By BILL STRAUB
Scripps Howard News Service
May 13, 2005
Flyover causes panic
An off-course, single-engine aircraft briefly violated Washington airspace on Wednesday, flying within three miles of the White House and causing the evacuation of several government buildings. Order was restored and the pilot will not be criminally charged.
Anti-terrorism funds OK'd
President Bush signed an $82 billion emergency spending bill, the fifth since 9/11, to fund the war on terrorism. Most of the funds, $75.9 billion, will go to military operations in Iraq and Afghanistan. The legislation included the Real ID Act, which requires states to issue a different type of driver's licenses to illegal aliens.
Bolton moves forward - sort of
After a three-week delay and much heated rhetoric, the Senate Foreign Relations Committee on Thursday forwarded John Bolton's nomination to serve as U.S. ambassador to the United Nations to the Senate floor - without a recommendation of whether it should be approved. The vote was 10-8 along party lines. Sen. George Voinovich, R-Ohio, signed off on sending the nomination to the floor, but added that Bolton is "the poster child of what someone in the diplomatic corps should not be."
Defense Secretary Donald Rumsfeld released on Friday his list of recommended base closings. If carried out, axing the facilities would save an estimated $50 billion over 20 years. Rumsfeld is looking to shutter 33 major bases and realign 29 others. Maine appears to have gotten the secretary's goat - it's in line to lose almost 7,000 military and civilian jobs.
House Republican leader Tom DeLay of Texas, under fire for alleged ethics improprieties, was honored at a $250-a-plate dinner in Washington Thursday night by about a dozen conservative organizations. DeLay told the faithful that Democrats offer nothing to the country. "No ideas. No leadership. No agenda," he said.
The Rev. Chan Chandler, whose idea of spreading the word was to tell congregants who supported John Kerry in the presidential election to "repent or resign," stepped down Tuesday as minister of the East Waynesville Baptist Church in North Carolina.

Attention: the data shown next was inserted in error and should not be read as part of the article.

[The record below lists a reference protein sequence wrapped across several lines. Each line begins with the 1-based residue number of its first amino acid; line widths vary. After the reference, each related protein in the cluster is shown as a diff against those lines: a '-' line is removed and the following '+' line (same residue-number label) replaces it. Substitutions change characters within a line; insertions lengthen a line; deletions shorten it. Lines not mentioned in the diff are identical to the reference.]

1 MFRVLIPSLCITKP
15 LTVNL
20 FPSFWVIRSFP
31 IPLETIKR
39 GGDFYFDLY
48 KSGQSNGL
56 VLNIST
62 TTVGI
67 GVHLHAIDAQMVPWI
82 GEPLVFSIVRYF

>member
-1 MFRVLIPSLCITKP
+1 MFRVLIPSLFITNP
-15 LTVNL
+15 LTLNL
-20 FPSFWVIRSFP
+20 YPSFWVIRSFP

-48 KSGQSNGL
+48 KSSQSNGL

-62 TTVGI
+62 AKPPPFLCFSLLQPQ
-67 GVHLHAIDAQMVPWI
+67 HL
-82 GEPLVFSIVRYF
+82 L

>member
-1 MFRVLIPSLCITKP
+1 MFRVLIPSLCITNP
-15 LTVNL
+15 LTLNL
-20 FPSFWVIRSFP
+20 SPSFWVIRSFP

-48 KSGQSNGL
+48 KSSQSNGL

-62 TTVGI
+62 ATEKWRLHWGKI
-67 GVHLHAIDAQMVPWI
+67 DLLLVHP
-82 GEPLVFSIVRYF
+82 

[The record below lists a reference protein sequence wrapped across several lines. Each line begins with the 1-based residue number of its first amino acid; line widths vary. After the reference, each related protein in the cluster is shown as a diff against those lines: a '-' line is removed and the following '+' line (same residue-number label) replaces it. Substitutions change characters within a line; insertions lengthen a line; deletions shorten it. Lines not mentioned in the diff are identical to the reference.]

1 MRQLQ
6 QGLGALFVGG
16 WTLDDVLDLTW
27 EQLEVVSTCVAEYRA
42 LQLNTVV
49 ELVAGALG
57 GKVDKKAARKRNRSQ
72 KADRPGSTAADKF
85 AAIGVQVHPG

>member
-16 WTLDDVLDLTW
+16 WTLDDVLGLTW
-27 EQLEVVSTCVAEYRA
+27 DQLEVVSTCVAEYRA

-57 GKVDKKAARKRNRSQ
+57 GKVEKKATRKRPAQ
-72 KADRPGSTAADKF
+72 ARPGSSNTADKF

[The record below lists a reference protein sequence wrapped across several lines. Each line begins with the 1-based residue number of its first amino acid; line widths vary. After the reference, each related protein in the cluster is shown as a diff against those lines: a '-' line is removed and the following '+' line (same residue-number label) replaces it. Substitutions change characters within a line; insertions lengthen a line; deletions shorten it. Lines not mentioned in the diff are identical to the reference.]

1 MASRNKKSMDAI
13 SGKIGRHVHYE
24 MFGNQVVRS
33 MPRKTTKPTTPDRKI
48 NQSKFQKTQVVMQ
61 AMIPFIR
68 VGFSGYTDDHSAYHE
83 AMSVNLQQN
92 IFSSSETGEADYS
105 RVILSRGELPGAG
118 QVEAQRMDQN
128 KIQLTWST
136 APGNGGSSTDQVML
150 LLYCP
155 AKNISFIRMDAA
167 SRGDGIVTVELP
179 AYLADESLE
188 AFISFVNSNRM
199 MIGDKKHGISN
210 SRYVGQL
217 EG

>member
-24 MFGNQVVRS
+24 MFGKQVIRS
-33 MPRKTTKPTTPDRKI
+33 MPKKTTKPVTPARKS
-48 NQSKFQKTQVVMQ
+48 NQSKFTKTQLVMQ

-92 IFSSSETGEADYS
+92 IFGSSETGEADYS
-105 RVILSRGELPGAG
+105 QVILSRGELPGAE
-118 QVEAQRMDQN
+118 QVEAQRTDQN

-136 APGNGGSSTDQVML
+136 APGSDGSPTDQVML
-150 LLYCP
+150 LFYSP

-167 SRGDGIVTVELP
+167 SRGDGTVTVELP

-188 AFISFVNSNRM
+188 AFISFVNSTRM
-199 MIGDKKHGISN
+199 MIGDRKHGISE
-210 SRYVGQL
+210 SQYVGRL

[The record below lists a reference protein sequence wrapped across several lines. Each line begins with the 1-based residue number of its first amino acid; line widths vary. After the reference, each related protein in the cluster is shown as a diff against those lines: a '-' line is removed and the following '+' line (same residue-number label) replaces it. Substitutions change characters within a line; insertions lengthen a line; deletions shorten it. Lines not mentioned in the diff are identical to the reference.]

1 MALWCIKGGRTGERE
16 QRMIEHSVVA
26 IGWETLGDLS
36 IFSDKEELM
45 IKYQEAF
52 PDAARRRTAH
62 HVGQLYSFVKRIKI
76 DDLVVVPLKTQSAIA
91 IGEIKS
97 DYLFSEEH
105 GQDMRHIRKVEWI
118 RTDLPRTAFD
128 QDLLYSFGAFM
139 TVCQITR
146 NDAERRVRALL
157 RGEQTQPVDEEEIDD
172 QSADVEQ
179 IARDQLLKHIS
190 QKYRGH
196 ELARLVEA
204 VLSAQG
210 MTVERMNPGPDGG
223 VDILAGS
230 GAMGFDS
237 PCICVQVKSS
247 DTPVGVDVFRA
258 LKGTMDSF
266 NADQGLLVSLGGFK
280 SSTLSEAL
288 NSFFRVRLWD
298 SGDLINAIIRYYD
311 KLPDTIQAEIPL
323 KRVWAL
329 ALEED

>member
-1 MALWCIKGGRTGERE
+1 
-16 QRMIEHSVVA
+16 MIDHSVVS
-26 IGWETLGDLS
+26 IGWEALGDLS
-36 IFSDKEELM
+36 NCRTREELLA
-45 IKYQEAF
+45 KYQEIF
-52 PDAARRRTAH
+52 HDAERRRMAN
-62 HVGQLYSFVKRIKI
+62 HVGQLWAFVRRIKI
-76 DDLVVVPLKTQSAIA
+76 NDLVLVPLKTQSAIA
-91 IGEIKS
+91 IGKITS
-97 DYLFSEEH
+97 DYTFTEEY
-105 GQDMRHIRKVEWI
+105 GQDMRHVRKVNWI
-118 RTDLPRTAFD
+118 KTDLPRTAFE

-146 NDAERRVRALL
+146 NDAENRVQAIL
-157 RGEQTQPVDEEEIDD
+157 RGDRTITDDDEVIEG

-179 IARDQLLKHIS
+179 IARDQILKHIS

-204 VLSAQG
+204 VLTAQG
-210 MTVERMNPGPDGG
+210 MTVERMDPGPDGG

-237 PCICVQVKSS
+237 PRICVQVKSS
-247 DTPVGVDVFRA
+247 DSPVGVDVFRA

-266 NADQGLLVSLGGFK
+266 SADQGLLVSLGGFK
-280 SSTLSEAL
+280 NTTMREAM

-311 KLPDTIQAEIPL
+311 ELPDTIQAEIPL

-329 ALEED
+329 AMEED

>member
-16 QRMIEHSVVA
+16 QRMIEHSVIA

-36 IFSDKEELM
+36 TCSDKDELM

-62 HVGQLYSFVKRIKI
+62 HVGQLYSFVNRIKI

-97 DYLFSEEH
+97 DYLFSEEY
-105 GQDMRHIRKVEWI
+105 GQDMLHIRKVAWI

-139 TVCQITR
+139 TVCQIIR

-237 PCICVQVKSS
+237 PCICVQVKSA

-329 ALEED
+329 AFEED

Jerry B. Hobbs, an ex-con, was charged Tuesday in the beating and stabbing deaths of his daughter, Laura, 8, and her best friend, 9-year-old Krystal Tobias, in Zion, Ill.
Bush, Putin meet
President Bush stood next to his pal, Russian President Vladimir Putin, on a riser in Moscow's Red Square on Monday, reviewing the troops as part of a gala commemorating the end of World War II in Europe 60 years ago.
In Iraq, Marines killed about 100 insurgents near the Syrian border on Monday, but the situation remains problematic. More than 400 people have been killed in fighting over the past two weeks, including at least 69 people on Wednesday. American deaths now exceed 1,600. At least 21 were killed Thursday, including two Marines.
China nixes plan
North Korea declared Wednesday that it has harvested a nuclear reactor for weapons fuel. The announcement came a day after China let it be known it would not go along with any economic or political sanctions on North Korea because of its dalliance with nuclear weapons, apparently undercutting U.S. strategy. Again.
Afghans took to the streets to protest continued U.S. presence. Many Afghans were upset by reports that the American military was abusing copies of the Koran, Islam's holy book, while attempting to force terrorist suspects to talk.
Court win for United
A bankrupt United Airlines on Tuesday won court approval to shift its pension obligations to the federal Pension Benefit Guaranty Corporation, essentially leaving Washington holding the tab and assuring that retired workers will receive lower benefits than anticipated.
"Spamalot" gets a lot
"Spamalot," a musical based on a Monty Python movie, grabbed a field-leading 14 Tony Award nominations.
In the story that simply won't go away, former child star Macaulay Culkin told a California jury that he had shared a bed with singer Michael Jackson on numerous occasions but that there was never any hanky-panky. Jackson is charged with child molestation.
Long shot at Churchill
Giacomo, a 50-to-1 long shot, came from off the pace to win the 131st Kentucky Derby, leading to an increase in mint-julep sales as bettors drowned their sorrows.
Former Rep. Peter Rodino of New Jersey, who chaired the House Judiciary Committee that voted to impeach President Richard Nixon in 1974, died Saturday at the age of 95.
Lloyd Cutler, a Democratic rainmaker who advised several presidents, serving for a time as general counsel to Jimmy Carter and Bill Clinton, died Sunday. He was 87.
The Washington Post, MSNBC and Scripps Howard News Service.
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